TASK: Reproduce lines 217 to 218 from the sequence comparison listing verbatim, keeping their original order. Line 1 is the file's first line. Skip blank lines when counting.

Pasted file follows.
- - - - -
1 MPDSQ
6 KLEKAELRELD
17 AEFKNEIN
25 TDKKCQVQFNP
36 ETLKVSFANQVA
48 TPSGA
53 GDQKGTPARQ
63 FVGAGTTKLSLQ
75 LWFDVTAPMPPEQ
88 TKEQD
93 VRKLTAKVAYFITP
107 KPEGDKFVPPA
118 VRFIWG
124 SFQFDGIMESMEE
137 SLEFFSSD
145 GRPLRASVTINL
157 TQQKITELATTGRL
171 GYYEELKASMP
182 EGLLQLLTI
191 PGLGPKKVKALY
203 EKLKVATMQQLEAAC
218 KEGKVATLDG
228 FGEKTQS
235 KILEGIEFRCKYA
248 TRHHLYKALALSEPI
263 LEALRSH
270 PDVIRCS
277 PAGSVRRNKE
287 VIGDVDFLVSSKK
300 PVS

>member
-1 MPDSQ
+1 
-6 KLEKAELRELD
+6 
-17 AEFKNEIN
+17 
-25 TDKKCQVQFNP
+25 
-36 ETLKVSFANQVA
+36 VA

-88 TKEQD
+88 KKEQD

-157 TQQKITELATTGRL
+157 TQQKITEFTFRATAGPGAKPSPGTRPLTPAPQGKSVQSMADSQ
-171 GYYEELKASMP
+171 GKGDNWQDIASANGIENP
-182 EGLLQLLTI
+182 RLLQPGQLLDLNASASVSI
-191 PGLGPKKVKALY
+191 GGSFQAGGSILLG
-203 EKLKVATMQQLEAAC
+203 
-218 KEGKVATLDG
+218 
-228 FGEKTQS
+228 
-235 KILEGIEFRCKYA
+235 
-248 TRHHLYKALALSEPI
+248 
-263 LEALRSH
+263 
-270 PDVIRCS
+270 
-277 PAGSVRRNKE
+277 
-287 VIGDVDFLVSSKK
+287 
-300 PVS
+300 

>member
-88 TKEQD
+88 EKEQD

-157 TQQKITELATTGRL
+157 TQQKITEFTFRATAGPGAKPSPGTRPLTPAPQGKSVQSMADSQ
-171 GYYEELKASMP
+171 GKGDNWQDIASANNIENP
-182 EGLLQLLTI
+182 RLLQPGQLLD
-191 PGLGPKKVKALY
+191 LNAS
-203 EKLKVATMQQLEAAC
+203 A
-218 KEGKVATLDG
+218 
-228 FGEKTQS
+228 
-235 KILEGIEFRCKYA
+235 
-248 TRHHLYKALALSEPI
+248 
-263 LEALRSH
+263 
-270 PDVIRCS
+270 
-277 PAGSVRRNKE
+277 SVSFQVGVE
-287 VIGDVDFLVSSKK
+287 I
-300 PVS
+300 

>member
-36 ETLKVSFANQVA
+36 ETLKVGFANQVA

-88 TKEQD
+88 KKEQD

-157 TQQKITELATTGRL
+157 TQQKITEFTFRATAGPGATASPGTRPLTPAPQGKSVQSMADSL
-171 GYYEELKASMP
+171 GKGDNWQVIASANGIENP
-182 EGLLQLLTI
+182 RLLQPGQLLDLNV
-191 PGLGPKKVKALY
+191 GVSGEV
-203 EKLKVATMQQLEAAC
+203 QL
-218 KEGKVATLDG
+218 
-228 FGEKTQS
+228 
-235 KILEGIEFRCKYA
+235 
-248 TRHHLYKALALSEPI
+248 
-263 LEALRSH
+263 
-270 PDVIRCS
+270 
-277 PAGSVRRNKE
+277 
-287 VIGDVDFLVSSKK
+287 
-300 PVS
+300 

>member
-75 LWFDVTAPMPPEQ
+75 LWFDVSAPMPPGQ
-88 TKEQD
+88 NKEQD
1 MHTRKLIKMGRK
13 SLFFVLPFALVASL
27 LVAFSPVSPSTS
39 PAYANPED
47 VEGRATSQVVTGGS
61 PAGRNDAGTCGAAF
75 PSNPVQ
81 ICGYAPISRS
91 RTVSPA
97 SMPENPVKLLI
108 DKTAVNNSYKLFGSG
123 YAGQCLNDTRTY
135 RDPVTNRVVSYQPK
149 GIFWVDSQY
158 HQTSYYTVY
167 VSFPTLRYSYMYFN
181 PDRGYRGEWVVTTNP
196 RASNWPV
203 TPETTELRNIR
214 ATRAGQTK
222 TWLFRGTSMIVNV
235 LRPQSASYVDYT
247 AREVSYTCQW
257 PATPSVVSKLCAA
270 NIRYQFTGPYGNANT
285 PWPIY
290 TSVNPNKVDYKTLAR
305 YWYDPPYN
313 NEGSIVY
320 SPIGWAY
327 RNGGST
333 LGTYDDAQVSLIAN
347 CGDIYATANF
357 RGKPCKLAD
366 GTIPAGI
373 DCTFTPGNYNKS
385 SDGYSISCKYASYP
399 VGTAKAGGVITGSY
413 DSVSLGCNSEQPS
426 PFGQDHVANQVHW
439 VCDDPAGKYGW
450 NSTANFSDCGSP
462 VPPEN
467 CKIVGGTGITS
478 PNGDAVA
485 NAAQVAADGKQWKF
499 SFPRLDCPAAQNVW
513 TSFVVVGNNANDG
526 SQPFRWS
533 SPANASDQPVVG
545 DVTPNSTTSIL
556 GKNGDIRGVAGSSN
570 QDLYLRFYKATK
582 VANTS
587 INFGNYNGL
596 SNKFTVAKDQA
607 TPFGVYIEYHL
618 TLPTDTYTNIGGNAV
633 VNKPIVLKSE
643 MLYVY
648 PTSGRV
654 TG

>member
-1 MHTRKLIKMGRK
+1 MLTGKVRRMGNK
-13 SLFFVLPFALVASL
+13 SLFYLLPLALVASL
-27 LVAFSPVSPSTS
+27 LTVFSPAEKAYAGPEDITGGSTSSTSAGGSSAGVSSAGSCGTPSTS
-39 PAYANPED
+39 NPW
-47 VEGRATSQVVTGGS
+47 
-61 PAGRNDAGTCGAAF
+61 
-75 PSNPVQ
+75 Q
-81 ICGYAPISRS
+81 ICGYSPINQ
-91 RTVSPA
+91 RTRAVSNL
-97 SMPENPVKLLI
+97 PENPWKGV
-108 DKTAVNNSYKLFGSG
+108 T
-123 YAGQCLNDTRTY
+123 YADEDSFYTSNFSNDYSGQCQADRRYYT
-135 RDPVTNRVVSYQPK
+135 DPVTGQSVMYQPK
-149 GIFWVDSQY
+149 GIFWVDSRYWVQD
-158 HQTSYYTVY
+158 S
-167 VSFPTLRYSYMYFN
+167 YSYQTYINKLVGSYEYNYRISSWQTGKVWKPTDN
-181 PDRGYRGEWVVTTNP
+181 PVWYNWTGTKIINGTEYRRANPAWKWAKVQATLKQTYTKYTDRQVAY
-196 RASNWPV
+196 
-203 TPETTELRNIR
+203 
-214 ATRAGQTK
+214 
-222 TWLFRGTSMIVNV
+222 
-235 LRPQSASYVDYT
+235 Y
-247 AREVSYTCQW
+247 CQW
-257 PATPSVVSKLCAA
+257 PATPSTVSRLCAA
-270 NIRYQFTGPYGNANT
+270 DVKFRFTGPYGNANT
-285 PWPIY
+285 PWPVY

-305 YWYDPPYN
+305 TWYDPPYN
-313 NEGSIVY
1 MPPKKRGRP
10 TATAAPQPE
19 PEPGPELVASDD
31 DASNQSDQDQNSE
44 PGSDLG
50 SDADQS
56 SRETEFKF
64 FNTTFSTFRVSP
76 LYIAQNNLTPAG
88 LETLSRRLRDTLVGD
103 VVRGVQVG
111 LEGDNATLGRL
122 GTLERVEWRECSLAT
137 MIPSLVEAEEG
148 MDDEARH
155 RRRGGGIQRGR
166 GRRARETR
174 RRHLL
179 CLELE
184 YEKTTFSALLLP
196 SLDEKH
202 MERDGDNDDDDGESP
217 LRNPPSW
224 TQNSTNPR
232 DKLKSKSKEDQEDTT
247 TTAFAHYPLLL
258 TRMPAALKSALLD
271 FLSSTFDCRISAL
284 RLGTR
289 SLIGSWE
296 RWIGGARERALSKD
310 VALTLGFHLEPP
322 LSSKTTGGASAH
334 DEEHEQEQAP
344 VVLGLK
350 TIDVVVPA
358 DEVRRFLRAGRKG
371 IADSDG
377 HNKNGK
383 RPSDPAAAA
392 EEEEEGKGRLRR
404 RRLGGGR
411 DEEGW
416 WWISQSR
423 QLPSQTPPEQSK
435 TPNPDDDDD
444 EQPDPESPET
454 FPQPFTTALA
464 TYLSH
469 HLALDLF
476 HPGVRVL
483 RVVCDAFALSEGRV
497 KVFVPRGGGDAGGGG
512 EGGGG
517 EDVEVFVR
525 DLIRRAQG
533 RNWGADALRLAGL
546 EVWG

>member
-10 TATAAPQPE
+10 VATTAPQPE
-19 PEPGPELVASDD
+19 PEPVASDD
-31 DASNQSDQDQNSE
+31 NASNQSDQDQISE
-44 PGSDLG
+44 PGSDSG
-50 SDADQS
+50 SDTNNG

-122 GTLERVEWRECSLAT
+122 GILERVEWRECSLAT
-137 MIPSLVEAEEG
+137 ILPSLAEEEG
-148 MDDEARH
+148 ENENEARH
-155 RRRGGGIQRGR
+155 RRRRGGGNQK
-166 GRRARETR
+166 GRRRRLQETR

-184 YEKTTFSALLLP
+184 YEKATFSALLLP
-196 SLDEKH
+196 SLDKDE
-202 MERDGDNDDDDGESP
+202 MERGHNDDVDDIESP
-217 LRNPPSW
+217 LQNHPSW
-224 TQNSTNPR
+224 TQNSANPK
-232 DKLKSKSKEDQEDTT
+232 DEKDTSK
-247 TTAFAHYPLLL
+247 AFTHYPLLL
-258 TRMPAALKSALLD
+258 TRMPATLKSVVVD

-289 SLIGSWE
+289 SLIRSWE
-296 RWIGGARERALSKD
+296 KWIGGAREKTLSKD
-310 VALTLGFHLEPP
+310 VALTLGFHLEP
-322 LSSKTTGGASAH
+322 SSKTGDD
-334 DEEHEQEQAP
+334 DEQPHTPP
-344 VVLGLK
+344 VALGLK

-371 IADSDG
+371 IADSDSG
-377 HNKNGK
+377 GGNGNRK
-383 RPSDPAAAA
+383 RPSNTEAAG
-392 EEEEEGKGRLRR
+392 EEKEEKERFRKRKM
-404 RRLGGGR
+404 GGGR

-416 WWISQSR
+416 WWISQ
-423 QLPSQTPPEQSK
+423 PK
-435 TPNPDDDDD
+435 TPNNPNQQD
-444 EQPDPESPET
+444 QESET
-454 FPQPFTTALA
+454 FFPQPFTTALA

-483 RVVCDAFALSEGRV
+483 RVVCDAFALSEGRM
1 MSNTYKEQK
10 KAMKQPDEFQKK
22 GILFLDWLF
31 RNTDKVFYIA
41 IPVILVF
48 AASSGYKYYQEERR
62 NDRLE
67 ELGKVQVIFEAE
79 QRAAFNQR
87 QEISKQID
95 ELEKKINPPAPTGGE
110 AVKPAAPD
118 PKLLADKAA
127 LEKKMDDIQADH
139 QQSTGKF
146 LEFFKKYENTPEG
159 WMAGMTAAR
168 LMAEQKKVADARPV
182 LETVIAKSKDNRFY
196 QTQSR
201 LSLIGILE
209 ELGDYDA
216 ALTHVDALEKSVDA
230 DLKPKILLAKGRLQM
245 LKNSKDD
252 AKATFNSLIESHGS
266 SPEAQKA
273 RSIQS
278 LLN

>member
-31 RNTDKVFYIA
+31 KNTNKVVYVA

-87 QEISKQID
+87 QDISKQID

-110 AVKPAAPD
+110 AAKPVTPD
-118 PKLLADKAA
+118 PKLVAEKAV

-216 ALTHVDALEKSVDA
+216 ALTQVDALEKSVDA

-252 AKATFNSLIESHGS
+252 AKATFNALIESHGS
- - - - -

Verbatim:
+75 Q
-81 ICGYAPISRS